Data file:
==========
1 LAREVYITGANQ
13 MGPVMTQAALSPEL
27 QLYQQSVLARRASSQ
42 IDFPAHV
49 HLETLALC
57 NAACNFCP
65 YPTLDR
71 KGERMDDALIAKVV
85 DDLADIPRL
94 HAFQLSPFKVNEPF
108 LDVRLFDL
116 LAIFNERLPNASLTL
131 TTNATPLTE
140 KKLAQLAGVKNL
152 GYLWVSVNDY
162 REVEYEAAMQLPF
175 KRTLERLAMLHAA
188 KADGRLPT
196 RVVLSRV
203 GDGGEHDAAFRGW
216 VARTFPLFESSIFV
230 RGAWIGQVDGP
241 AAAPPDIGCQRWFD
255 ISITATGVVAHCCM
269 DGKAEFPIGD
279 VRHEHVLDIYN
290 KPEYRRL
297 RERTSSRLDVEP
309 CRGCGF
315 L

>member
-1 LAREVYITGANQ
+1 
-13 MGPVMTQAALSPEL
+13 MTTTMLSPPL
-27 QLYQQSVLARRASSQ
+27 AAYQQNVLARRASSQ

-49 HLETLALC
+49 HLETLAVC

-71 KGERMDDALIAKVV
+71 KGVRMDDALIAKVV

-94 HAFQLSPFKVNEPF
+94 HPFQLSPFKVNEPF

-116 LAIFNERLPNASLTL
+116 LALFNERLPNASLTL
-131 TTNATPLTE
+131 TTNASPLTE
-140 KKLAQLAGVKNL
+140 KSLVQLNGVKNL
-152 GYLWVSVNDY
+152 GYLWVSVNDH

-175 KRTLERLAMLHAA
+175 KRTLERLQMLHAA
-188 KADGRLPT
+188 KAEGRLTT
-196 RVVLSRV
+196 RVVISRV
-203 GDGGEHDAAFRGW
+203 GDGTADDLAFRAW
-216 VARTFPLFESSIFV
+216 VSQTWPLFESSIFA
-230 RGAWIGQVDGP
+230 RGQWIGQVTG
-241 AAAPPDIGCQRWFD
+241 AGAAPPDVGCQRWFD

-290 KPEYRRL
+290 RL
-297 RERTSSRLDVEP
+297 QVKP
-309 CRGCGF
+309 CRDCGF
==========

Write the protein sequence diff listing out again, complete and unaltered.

1 LAREVYITGANQ
13 MGPVMTQAALSPEL
27 QLYQQSVLARRASSQ
42 IDFPAHV
49 HLETLALC
57 NAACNFCP
65 YPTLDR
71 KGERMDDALIAKVV
85 DDLADIPRL
94 HAFQLSPFKVNEPF
108 LDVRLFDL
116 LAIFNERLPNASLTL
131 TTNATPLTE
140 KKLAQLAGVKNL
152 GYLWVSVNDY
162 REVEYEAAMQLPF
175 KRTLERLAMLHAA
188 KADGRLPT
196 RVVLSRV
203 GDGGEHDAAFRGW
216 VARTFPLFESSIFV
230 RGAWIGQVDGP
241 AAAPPDIGCQRWFD
255 ISITATGVVAHCCM
269 DGKAEFPIGD
279 VRHEHVLDIYN
290 KPEYRRL
297 RERTSSRLDVEP
309 CRGCGF
315 L

>member
-1 LAREVYITGANQ
+1 
-13 MGPVMTQAALSPEL
+13 MTTTMLSPPL
-27 QLYQQSVLARRASSQ
+27 AAYQQNVLARRASSQ

-49 HLETLALC
+49 HLETLAVC

-71 KGERMDDALIAKVV
+71 KGVRMDDALIAKVV

-94 HAFQLSPFKVNEPF
+94 HPFQLSPFKVNEPF

-116 LAIFNERLPNASLTL
+116 LALFNERLPNASLTL
-131 TTNATPLTE
+131 TTNASPLTE
-140 KKLAQLAGVKNL
+140 KSLVQLNGVKNL
-152 GYLWVSVNDY
+152 GYLWVSVNDH

-175 KRTLERLAMLHAA
+175 KRTLERLQMLHAA
-188 KADGRLPT
+188 KAEGRLTT
-196 RVVLSRV
+196 RVVISRV
-203 GDGGEHDAAFRGW
+203 GDGTADDLAFRAW
-216 VARTFPLFESSIFV
+216 VSQTWPLFESSIFA
-230 RGAWIGQVDGP
+230 RGQWIGQVTG
-241 AAAPPDIGCQRWFD
+241 AGAAPPDVGCQRWFD

-290 KPEYRRL
+290 RL
-297 RERTSSRLDVEP
+297 QVKP
-309 CRGCGF
+309 CRDCGF